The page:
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1 January 1998 Influence of Drainage Connectivity, Drainage Area and Regional Species Richness on Fishes of the Interior Highlands in Arkansas
William J. Matthews, Henry W. Robison
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There has been strong recent interest in the “macroecological” approach of explaining local community phenomena as a consequence of patterns at larger geographic scales. Various authors have suggested that if local observations can be explained by the larger-scale patterns in which they are embedded, there is less need to invoke local (within-site) processes (like competition, habitat structure, etc.) to explain community structure. We used a large database on local stream fish assemblages and species distributions in the Interior Highlands of Arkansas to test three macroecological hypotheses: (1) faunal similarities among upland river basins can be predicted from the hierarchical geographical connectivities of those streams in the larger Mississippi River Basin drainage network; (2) faunal richness of drainages up to the size of small rivers (ca. 4000 km2) increases with drainage area; and (3) local (within-site) species richness increases in proportion to regional (basin) richness. These hypotheses were tested at the level of “all species”, and within the families Cyprinidae (minnows) and Percidae (darters). For the first hypothesis, Mantel tests comparing matrices of faunal similarities and basin connectivity (based on number of nodes separating these smaller basins within the Mississippi River Basin) showed that similarities in composition of fish faunas among the upland basins were predictable from the pattern of drainage connectivity. This pattern existed at the levels of “all species”, minnows, and darters. Upland basins separated by the fewest nodes had fish faunas that were most similar, with all basins in the more northern White-Arkansas river basin separating (across all taxa and within families) from the southern Ouachita river basin drainages; and lesser rivers within these basins also showed similarity generally related to their connectivity. In tests of the second hypothesis, drainages up to small rivers in size exhibited positive, species-areas slopes at all taxonomic levels. Species-area regression slopes (z) were 0.30 for “all species”, and 0.36 for darters, both differing significantly from a slope of zero. However, minnows had a species-area regression slope of z = 0.20, which did not differ statistically (P = 0.16) from a slope of zero. For the third hypothesis, regional (basin) species richness explained little of the variation in species richness at individual local sites, with the relationship significant at P = 0.054 for mean local number of “all species”, and nonsignificant within the minnow and darter families. Within all levels of regional (basin) species richness, there was great variation in number of species found at individual sites. Overall, we conclude that extrinsic macroecological hypotheses, based on patterns at large spatial scales, differed in explaining composition of the faunas or assemblages at smaller spatial scales, leaving much variation in local assemblage structure to be explained by local intrinsic factors.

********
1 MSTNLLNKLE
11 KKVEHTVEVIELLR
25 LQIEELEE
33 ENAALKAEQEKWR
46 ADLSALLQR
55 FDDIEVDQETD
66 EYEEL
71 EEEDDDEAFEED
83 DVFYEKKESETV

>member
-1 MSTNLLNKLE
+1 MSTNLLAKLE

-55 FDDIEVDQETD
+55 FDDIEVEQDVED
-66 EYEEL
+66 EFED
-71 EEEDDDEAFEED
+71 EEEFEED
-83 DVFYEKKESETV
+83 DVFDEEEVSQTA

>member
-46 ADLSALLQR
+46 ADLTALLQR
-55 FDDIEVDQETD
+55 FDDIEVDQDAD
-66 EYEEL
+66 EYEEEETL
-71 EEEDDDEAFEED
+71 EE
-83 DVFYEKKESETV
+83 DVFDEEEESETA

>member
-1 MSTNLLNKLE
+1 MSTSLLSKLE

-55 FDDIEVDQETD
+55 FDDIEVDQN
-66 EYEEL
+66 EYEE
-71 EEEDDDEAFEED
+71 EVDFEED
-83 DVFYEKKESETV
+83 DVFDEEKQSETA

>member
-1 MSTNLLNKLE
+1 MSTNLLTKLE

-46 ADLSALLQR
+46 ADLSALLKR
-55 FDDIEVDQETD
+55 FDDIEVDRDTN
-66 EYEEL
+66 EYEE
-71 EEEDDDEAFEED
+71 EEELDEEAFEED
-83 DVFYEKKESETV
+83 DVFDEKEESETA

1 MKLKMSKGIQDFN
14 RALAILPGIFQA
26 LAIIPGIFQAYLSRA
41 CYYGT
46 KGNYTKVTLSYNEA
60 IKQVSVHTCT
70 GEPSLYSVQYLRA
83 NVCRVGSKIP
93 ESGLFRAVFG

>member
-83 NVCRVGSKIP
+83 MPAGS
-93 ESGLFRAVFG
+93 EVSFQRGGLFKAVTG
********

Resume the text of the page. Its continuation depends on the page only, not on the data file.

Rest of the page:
William J. Matthews and Henry W. Robison "Influence of Drainage Connectivity, Drainage Area and Regional Species Richness on Fishes of the Interior Highlands in Arkansas," The American Midland Naturalist 139(1), 1-19, (1 January 1998).[0001:IODCDA]2.0.CO;2
Received: 8 July 1996; Accepted: 1 July 1997; Published: 1 January 1998
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